#Conservatism

Fintan O’Toole: Britain: The End of a Fantasy – The New York Review of Books

To take power, May had to pretend that she, too, dreams these impossible dreams. And that led her to embrace a phony populism in which the narrow and ambiguous majority who voted for Brexit under false pretences are be reimagined

Posted in Noted & Quoted, Political Philosophy, Politics Tagged with: , ,

Bret Stephens: Don’t Dismiss Trump’s Attacks on the Media as Mere Stupidity – TIME

The most painful aspect of this has been to watch people I previously considered thoughtful and principled conservatives give themselves over to a species of illiberal politics from which I once thought they were immune. In his 1953 masterpiece, “The

Posted in Noted & Quoted, Operation American Greatness Tagged with:

Jeet Heer: National Review’s Sad Surrender to Trump – New Republic

Forfeiting the ideals of Never Trump, National Review is starting to embrace, slowly and awkwardly, the Republican president out of fealty to the party. This was perhaps an inevitable development. The magazine was born in 1955 as a revolt against

Posted in Noted & Quoted, Operation American Greatness, Politics Tagged with: ,

Ross Douthat: From Roe to Trump – The New York Times

[T]oday’s conservatism has far more to gain from the defeat of Donald Trump, and the chance to oppose Clintonian progressivism unencumbered by his authoritarianism, bigotry, misogyny and incompetence, than it does from answering the progressive drift toward Caesarism with a

Posted in Noted & Quoted, Politics Tagged with: , ,

David Frum: The Conservative Case for Voting for Clinton – The Atlantic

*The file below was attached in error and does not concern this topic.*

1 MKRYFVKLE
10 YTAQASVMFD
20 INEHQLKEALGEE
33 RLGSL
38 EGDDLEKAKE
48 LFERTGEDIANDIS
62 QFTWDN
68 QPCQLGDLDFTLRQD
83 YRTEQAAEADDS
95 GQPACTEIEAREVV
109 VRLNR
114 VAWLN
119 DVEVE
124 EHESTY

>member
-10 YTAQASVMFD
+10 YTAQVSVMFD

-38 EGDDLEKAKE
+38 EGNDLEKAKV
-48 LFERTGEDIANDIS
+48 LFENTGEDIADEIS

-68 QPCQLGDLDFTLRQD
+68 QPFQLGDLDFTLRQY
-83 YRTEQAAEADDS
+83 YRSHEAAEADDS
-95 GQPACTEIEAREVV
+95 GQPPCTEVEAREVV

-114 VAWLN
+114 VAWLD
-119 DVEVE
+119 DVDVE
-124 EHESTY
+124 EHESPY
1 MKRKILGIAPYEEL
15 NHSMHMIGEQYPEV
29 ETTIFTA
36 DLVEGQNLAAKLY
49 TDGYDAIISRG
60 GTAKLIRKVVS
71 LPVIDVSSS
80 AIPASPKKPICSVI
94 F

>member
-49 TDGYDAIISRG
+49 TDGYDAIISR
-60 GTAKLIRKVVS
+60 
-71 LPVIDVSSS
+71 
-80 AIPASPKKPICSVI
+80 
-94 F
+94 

[S]he is a patriot. She will uphold the sovereignty and independence of the United States. She will defend allies. She will execute the laws with reasonable impartiality. She may bend some rules for her own and her supporters’ advantage. She

Posted in Noted & Quoted, Politics Tagged with: ,

Jonathan Chait: The GOP’s Age of Authoritarianism Has Only Just Begun – New York

The likelihood that Hillary Clinton will win on November 8 reduces the possibility of total conservative control within the next four years. But Trump has revealed — and hastened — the Republican Party’s transformation. In June, Ed Conard, a former

Posted in Noted & Quoted, Politics Tagged with: ,

Ross Douthat: What the Right’s Intellectuals Did Wrong – NYTimes.com

[T]oday, three generations after Buckley and Burnham, the academy and the mass media are arguably more hostile to conservative ideas than ever, and the courts and the bureaucracy are trending in a similar direction. Reflecting on this harsh reality has

Posted in Noted & Quoted, Politics Tagged with:

Matthew Continetti: Crisis of the Conservative Intellectual – Free Beacon

The triumph of populism has left conservatism marooned, confused, uncertain, depressed, anxious, searching for a tradition, for a program, for viability. We might have to return to the beginning to understand where we have ended up. We might have to

Posted in Noted & Quoted, Politics Tagged with: ,

Will Wilkinson: What If We Can’t Make Government Smaller? – Niskanen Center

Folks on the right need to consider the possibility that we’ve been wrong to see demand for government as the sort of dependent variable that can be manipulated through education or propaganda or political organizing or too-clever-by-half fiscal policy gymnastics

Posted in Noted & Quoted, Politics Tagged with: ,

Re: @dscotto10’s GOPocalypse, Part 2: The Upstart – Ordinary Times

Rubio’s neoconservatism referenced bygone and imagined new eras of dominance, but Rubio’s campaign and relative to Trump and Christie Rubio himself expressed, embodied, and seemed even to undergo, or perhaps to re-enact, its emasculation.

Posted in notes, Politics Tagged with: , ,

From the Featured Archives

Noted & Quoted